Black Silicon

Silicon (Si) is a nonmetallic chemical element in the carbon family (Group 14 [IVa] of the periodic table). Black silicon (BSi) represents a very active research area in renewable energy materials. It is a semiconductor material, a surface modification of silicon with very low reflectivity and correspondingly high absorption of visible light. One of the biggest trends in PV manufacturing today is the adoption of black silicon – a technology that has been talked about for years but has only recently started to be produced at scale. The modification was discovered in the 1980s as an unwanted side effect of reactive ion etching (RIE). In adopting black silicon, the industry had to overcome many challenges. One concern when this technology was first being explored, was that the nanotexture would not stay intact during the doping process.  Other methods for forming a similar structure include electrochemical etching, stain etching, metal-assisted chemical etching, and laser treatment, and FFC Cambridge process (an electrochemical reduction process). Black silicon refers to any nanotexture, but the geometry of the nanotexure can vary and small changes on the nanoscale have a large impact on the macroscale.

Black silicon has become a major asset to the solar photovoltaic industry as it enables greater light to the electricity conversion efficiency of standard crystalline silicon solar cells, which significantly reduces their costs. Pure silicon is too reactive to be found in nature, but it is found in practically all rocks as well as in sand, clays, and soils, combined either with oxygen as silica or with oxygen and other elements as silicates.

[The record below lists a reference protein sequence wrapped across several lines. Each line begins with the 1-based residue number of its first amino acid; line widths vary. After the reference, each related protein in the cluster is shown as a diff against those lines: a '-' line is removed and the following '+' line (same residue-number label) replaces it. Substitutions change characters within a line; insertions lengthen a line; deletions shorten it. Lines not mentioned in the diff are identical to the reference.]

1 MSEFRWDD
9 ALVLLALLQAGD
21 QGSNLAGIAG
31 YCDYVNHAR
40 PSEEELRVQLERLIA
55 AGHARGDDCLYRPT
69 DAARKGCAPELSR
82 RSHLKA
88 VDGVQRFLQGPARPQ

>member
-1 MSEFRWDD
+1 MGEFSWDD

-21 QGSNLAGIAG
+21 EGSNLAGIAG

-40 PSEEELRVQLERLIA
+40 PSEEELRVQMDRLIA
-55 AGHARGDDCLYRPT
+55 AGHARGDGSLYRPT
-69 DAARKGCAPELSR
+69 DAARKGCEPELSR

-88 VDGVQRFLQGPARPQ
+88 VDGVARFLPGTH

• atomic number: 14
  • atomic weight: 28.086
  • melting point: 1,410 °C (2,570 °F)
  • boiling point: 2,355 °C (4,270 °F)
  • density: 2.33 grams/cm3
  • oxidation state: −4, (+2), +4

Properties

Elemental silicon is produced commercially by the reduction of silica (SiO2) with coke in an electric furnace, and the impure product is then refined. Black silicon is a needle-shaped surface structure where needles are made of single-crystal silicon and have a height above 10 µm and a diameter less than 1 µm. is a metalloid, an element with properties of both metals and non-metals. Its main feature is an increased absorption of incident light—the high reflectivity of the silicon, which is usually 20–30% for quasi-normal incidence, is reduced to about 5%. This is due to the formation of a so-called effective medium by the needles. The melting point of silicon is 1,410°C (2,570°F) and the boiling point is 2,355°F (4,270°F). Its density is 2.33 grams per cubic centimeter.

Within this medium, there is no sharp interface, but a continuous change of the refractive index that reduces Fresnel reflection. Silicon has a hardness of about 7 on the Mohs scale. For low reflectivity, the nanoscale features producing the index graded layer must be smaller than the wavelength of the incident light to avoid scattering. Elemental silicon and most silicon-containing compounds appear to be nontoxic.

Applications

The unusual optical characteristics, combined with the semiconducting properties of silicon make this material interesting for sensor applications. Potential applications include:

  • Image sensors with increased sensitivity.
  • Thermal imaging cameras.
  • Photodetector with high-efficiency through increased absorption
  • Mechanical contacts and interfaces.
  • Solar cells.
  • Ammonia Gas Sensors.